Watch YouTube videos with your friends via Uptime, a new app from Google. Read the article below from appleinsider.com to find out more.
Google launches Uptime collaborative YouTube viewing app exclusively for iOS
By Mike Wuerthele
Google’s “Area 120” incubator project has developed Uptime —an iPhone app for watching YouTube videos collaboratively with other users of the app.
Users of the app will see other viewers icons progressing along the video’s progress bar. Users can follow other Uptime users to see what they’re watching, and share clips from the service from within the app.
The app also features live commentary by people watching the video, as well as the ability to like videos, and get daily video recommendations from friends and people you follow.
At present, the app is iOS-only, with no sign of an Android app.
The app itself is currently available on the iOS App Store, and is free, but requires an invite to use. According to TNW, code “PIZZA” can be used to garner an invitation for the service.
The Uptime app came out of Google’s incubator program, first launched formally in 2004.
“We encourage our employees, in addition to their regular projects, to spend 20% of their time working on what they think will most benefit Google,” Google founders Larry Page and Sergey Brin wrote in 2004, launching the program. “This empowers them to be more creative and innovative. Many of our significant advances have happened in this manner.”
The 20% rule turned into the Area 120 incubation program, which is now helmed by long-time Google executives Don Harrison and Bradley Horowitz. Other 20% projects in the past have included Gmail, and Google News.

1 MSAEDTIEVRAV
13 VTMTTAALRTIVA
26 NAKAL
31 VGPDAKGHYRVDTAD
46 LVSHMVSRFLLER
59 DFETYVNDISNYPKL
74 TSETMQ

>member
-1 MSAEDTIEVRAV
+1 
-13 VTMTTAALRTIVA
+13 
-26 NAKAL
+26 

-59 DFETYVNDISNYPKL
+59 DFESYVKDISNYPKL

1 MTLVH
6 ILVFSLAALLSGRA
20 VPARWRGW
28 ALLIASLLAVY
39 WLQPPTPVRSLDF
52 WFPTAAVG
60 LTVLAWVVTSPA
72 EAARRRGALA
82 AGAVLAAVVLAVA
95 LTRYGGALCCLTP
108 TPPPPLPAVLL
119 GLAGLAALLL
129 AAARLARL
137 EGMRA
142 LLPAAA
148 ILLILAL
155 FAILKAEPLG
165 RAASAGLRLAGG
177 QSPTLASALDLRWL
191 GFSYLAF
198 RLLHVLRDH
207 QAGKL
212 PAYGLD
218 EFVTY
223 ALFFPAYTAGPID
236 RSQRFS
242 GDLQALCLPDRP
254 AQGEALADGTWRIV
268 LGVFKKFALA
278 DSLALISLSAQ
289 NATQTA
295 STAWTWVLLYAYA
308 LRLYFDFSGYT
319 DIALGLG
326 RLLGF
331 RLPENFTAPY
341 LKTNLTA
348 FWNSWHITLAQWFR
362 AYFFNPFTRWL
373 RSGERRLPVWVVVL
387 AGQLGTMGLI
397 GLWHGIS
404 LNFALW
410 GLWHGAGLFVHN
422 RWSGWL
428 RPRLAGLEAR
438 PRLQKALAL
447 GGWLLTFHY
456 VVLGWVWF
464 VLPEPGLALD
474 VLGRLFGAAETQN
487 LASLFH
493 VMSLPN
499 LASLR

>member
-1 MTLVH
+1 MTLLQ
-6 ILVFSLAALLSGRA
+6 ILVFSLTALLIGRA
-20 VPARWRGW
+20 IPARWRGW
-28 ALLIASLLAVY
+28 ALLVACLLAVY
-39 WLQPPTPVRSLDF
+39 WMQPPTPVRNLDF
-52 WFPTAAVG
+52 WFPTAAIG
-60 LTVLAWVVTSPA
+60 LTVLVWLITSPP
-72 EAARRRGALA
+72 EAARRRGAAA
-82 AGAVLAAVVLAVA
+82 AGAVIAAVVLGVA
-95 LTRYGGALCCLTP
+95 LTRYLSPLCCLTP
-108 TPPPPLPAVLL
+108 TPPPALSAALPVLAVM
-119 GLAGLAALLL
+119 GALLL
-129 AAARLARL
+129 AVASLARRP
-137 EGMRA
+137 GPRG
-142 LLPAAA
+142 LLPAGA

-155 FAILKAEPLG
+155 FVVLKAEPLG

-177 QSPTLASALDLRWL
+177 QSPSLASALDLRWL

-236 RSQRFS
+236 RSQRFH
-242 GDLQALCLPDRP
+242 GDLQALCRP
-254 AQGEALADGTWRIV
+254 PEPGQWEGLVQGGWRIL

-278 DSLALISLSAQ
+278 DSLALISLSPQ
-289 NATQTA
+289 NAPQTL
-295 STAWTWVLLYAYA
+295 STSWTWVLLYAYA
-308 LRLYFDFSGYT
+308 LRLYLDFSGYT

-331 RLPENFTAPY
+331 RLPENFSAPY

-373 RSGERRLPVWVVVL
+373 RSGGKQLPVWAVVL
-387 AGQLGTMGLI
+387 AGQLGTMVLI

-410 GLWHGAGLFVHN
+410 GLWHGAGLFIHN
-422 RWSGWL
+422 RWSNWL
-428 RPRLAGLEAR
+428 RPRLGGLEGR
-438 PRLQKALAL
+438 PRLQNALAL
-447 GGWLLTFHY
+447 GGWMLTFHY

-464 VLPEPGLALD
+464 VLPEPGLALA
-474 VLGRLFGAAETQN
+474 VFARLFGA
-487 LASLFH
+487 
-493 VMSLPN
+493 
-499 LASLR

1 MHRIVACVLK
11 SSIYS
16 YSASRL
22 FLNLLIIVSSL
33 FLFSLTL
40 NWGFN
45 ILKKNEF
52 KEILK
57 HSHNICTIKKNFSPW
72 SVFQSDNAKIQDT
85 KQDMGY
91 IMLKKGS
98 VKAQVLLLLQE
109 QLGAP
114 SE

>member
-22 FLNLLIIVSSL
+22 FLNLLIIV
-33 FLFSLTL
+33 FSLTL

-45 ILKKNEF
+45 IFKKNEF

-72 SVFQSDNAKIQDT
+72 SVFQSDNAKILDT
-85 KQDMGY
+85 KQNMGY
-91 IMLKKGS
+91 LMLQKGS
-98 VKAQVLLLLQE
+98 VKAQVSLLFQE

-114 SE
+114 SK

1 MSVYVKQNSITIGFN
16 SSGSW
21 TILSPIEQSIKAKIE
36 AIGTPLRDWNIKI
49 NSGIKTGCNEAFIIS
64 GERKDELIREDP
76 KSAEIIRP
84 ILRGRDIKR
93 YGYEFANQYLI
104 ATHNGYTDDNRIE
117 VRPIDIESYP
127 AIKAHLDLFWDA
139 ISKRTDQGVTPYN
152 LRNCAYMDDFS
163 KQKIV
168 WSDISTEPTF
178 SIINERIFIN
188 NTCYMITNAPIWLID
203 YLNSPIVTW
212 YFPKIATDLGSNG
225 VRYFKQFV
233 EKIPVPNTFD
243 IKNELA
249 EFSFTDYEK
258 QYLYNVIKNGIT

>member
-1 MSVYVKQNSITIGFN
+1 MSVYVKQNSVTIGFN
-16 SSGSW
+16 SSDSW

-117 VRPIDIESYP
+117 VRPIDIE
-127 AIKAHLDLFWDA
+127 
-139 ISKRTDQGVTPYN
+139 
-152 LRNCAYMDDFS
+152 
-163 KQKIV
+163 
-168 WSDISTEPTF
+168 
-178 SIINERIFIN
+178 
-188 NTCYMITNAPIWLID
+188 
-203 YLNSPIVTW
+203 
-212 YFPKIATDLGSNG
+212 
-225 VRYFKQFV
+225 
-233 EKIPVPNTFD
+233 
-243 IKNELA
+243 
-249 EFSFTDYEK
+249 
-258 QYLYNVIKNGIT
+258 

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Check out this quick article from theverge.com, which explains how you’ll soon see more audiobook sources available on iTunes:
Apple and Amazon end decade-long audiobook exclusivity deal
Regulators said the deal was limiting competition
By Jacob Kastrenakes
Apple and Amazon have agreed to end an exclusivity agreement that made Audible the only seller of audiobooks inside of iTunes.
The agreement had been in place for over a decade, since 2003, but came to an end earlier this month following complaints from German publishers and investigations by European antitrust regulators, who were concerned that the agreement was stifling competition and raising prices.
Regulators began investigating in late 2015. It appears all investigations are being suspended in light of the companies’ decisions to end the exclusivity agreement.
“With the deletion of the exclusivity agreement, Apple will now have the opportunity to purchase digital audiobooks from other suppliers,” Andreas Mundt, president of Germany’s antitrust agency, said in a statement. “This will enable a wider range of offer and lower prices for consumers.”
In a statement, Audible confirmed that it had removed the exclusivity provision in its agreement with Apple, and added that it will continue to offer audiobooks through iTunes. Apple did not respond to a request for comment.
The European Commission said it welcomed the agreement. It said the change is “likely to improve competition” for audiobook distribution in Europe — though, since the agreement applied elsewhere, it could have the same affect globally, too.
Audible has dominated the audiobook market for years now. And with iTunes being one of the key places that consumers go to buy audiobooks, the agreement could have put serious limitations on the industry. Publishers either had to go through Audible, or miss out on a major storefront. They’ll now be able to go directly to Apple for distribution.